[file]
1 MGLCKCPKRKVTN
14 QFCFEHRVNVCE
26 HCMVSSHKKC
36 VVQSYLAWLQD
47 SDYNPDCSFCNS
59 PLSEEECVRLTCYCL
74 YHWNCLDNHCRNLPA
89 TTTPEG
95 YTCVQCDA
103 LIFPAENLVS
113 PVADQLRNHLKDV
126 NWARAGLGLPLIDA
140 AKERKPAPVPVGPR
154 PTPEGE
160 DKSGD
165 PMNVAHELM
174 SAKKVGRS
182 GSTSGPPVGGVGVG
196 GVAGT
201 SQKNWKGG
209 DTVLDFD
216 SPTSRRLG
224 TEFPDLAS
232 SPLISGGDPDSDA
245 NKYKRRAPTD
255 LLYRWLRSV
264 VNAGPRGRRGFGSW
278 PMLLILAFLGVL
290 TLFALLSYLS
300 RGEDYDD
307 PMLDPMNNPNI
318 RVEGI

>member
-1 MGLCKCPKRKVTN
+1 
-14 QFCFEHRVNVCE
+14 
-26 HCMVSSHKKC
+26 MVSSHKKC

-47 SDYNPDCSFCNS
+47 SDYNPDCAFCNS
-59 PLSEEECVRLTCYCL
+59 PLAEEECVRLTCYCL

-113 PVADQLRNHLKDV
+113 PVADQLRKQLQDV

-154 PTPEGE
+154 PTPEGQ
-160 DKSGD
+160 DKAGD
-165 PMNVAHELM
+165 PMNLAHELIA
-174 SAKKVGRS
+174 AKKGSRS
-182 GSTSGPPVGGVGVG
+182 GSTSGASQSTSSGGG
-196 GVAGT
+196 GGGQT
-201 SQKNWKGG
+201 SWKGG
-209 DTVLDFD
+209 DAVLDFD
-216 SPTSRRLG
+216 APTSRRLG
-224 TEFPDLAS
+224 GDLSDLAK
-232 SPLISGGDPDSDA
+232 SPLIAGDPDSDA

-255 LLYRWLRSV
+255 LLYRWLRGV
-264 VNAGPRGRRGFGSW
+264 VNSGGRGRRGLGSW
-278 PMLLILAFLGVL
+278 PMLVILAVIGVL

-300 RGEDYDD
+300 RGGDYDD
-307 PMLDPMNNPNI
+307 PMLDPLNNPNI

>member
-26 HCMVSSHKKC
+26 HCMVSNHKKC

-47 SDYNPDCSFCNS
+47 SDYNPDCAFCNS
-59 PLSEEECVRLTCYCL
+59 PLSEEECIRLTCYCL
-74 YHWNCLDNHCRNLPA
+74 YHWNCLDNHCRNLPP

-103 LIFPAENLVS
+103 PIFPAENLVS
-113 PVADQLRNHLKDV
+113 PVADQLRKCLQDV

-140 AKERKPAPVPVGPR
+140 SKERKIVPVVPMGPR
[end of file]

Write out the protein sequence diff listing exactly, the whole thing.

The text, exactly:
1 MGLCKCPKRKVTN
14 QFCFEHRVNVCE
26 HCMVSSHKKC
36 VVQSYLAWLQD
47 SDYNPDCSFCNS
59 PLSEEECVRLTCYCL
74 YHWNCLDNHCRNLPA
89 TTTPEG
95 YTCVQCDA
103 LIFPAENLVS
113 PVADQLRNHLKDV
126 NWARAGLGLPLIDA
140 AKERKPAPVPVGPR
154 PTPEGE
160 DKSGD
165 PMNVAHELM
174 SAKKVGRS
182 GSTSGPPVGGVGVG
196 GVAGT
201 SQKNWKGG
209 DTVLDFD
216 SPTSRRLG
224 TEFPDLAS
232 SPLISGGDPDSDA
245 NKYKRRAPTD
255 LLYRWLRSV
264 VNAGPRGRRGFGSW
278 PMLLILAFLGVL
290 TLFALLSYLS
300 RGEDYDD
307 PMLDPMNNPNI
318 RVEGI

>member
-1 MGLCKCPKRKVTN
+1 
-14 QFCFEHRVNVCE
+14 
-26 HCMVSSHKKC
+26 MVSSHKKC

-47 SDYNPDCSFCNS
+47 SDYNPDCAFCNS
-59 PLSEEECVRLTCYCL
+59 PLAEEECVRLTCYCL

-113 PVADQLRNHLKDV
+113 PVADQLRKQLQDV

-154 PTPEGE
+154 PTPEGQ
-160 DKSGD
+160 DKAGD
-165 PMNVAHELM
+165 PMNLAHELIA
-174 SAKKVGRS
+174 AKKGSRS
-182 GSTSGPPVGGVGVG
+182 GSTSGASQSTSSGGG
-196 GVAGT
+196 GGGQT
-201 SQKNWKGG
+201 SWKGG
-209 DTVLDFD
+209 DAVLDFD
-216 SPTSRRLG
+216 APTSRRLG
-224 TEFPDLAS
+224 GDLSDLAK
-232 SPLISGGDPDSDA
+232 SPLIAGDPDSDA

-255 LLYRWLRSV
+255 LLYRWLRGV
-264 VNAGPRGRRGFGSW
+264 VNSGGRGRRGLGSW
-278 PMLLILAFLGVL
+278 PMLVILAVIGVL

-300 RGEDYDD
+300 RGGDYDD
-307 PMLDPMNNPNI
+307 PMLDPLNNPNI

>member
-26 HCMVSSHKKC
+26 HCMVSNHKKC

-47 SDYNPDCSFCNS
+47 SDYNPDCAFCNS
-59 PLSEEECVRLTCYCL
+59 PLSEEECIRLTCYCL
-74 YHWNCLDNHCRNLPA
+74 YHWNCLDNHCRNLPP

-103 LIFPAENLVS
+103 PIFPAENLVS
-113 PVADQLRNHLKDV
+113 PVADQLRKCLQDV

-140 AKERKPAPVPVGPR
+140 SKERKIVPVVPMGPR